The new smart lavatory diagnoses diseases by analyzing the content of your urine and detecting warning signs of cancer and diabetes
Smart toilets of the future could spot early signs of diseases like cancer and diabetes by tracking your urine.
Experts at the European Space Agency (ESA) and MIT have teamed up with sanitation specialists to create the ‘FitLoo’. The high tech lavatory will screen urine for the presence of extra proteins and glucose, gathering data through sensors located inside the bowl. These will detect fluctuations in levels of these substances, as well as the presence of other markers that might be an early warning of cancer or diabetes. Data could be beamed to your smartphone or even directly to GPs so they can keep a remote eye on their patients.
FitLoo is based on technology used by astronauts to monitor their health aboard the International Space Station (ISS).
The ISS has been testing a device called the Urine Monitoring System, which collects an individual crew member’s urine. Michael Lindenmayer, digital health and smart sanitation lead at the Toilet Board Coalition said that FitLoo gives people a great opportunity to gain control of their health.
‘At the moment people only go to the doctor when they are sick. We do not listen to our bodies enough, but the toilet is listening every time we use it,’ he said. ‘There is a huge amount of health information that is simply flushed into the sewers every time we go.’
Smart toilets are ubiquitous in places like Japan and are focused on hygiene and greater comfort, with features such as warm-water washing, air drying, and heated seats.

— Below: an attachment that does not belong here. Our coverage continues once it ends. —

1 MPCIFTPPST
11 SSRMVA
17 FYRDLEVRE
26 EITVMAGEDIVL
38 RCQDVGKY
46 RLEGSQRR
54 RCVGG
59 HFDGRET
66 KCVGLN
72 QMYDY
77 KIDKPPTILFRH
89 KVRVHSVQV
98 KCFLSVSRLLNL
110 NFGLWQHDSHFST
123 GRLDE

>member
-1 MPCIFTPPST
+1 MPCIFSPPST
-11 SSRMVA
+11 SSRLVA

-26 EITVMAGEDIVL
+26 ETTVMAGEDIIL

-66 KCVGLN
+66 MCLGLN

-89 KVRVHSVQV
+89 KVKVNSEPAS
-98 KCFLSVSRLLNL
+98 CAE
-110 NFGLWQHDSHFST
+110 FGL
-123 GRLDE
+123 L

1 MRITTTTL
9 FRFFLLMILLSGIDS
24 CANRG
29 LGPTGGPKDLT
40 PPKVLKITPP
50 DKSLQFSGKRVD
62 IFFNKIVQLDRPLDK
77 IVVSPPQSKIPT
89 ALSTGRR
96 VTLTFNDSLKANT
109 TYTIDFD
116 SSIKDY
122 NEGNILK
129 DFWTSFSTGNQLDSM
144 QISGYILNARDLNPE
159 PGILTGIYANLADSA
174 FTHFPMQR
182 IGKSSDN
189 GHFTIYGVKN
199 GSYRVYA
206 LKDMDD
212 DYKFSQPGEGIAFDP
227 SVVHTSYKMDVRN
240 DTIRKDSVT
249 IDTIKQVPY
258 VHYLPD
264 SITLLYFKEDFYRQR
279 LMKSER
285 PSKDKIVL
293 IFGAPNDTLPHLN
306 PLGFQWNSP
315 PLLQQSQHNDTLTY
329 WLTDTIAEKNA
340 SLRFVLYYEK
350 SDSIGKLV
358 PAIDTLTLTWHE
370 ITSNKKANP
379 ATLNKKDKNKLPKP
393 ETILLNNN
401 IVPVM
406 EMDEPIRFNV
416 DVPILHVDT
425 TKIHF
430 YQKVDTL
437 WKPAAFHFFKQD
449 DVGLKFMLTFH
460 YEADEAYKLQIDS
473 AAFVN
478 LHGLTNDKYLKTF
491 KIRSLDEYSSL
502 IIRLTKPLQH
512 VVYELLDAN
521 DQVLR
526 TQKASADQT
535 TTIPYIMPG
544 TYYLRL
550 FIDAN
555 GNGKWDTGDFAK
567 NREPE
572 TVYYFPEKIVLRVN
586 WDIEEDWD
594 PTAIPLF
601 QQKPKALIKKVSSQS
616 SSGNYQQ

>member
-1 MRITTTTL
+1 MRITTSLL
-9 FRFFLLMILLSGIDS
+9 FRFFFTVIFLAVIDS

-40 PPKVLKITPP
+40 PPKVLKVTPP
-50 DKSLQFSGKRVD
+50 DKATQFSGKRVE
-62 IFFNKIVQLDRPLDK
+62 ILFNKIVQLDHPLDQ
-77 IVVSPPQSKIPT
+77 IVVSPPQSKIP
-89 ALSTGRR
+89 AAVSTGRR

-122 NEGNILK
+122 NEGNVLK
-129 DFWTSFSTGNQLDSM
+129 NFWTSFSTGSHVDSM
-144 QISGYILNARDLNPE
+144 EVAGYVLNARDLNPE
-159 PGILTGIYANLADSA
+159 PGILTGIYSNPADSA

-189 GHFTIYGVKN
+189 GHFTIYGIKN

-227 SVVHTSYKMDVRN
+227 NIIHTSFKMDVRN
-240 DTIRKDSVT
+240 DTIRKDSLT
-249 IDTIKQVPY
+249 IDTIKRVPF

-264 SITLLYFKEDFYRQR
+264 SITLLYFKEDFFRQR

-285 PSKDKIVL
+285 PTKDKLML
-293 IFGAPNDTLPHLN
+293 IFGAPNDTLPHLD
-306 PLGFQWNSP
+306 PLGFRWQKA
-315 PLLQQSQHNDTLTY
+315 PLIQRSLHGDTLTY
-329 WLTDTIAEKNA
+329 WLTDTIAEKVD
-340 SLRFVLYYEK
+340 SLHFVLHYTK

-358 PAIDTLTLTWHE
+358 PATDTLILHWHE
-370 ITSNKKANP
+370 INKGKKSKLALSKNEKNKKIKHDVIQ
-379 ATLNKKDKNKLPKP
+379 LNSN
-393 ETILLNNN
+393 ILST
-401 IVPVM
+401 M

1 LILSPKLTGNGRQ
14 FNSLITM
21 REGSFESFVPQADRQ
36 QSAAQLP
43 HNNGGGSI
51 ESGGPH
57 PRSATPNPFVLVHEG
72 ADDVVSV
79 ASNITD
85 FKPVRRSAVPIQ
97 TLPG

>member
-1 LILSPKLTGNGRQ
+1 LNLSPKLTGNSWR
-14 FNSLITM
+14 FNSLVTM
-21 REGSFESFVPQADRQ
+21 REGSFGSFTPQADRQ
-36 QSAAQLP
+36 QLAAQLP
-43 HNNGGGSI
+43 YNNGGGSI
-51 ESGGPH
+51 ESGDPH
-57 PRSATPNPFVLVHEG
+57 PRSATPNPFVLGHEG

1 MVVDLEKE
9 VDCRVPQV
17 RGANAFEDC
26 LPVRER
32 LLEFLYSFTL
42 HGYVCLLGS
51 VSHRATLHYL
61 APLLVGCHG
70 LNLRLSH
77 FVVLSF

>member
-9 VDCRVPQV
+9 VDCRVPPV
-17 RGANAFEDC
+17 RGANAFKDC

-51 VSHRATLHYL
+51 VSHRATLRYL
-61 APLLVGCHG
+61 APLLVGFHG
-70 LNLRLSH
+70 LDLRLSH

Toilet manufacturing firms Toto and Matsushita have released WiFi-connected toilets that measure body mass index, biochemical makeup sugar, protein, flow rate, and temperature of urine.
Scientists at Stanford University have also developed a colour-changing paper test that, with the help of a smartphone camera, can detect diseases or spot signs of a urinary tract infection.
‘At the moment these are a mishmash of technologies rather than a single device, but the aim is to combine them together into a smart toilet,’ added Mr Lindenmayer. ‘The idea is that people will connect their phone to the toilet and get information about their health. If it sees something amiss, then they would go to the doctor for more detailed tests.’
The International Space Station has been testing a device called the Urine Monitoring System
(pictured), which collects an individual crew member’s urine
The ESA and MIT are currently looking for toilet manufacturing companies who will adapt their technology for use in smart toilets.
Researchers also say that by putting sensors into public toilets, it would allow health officials to track and predict the spread of diseases in communities, giving a vital early warning of outbreaks.
Davide Coppola, project manager of the Space for Sanitation project at ESA, said: ‘We have identified different opportunities for utilising space technologies and data for sanitation. One of those is to establish preventive health information systems by combining health data from toilet smart sensors with satellite Earth observation data. If you have 1,000 smart toilets collectively monitoring certain diseases in an area, you can use space data to fill in the gaps and calculate the likelihood of spread of diseases. There are a number of environmental factors that influence how a disease spreads and can be monitored from space – temperature, for example, or if there is standing water nearby.’
A recent survey has shown that only 62.7 per cent of Brits know what a healthy stool looks like, meaning many of us are unsure about our overall bowel health.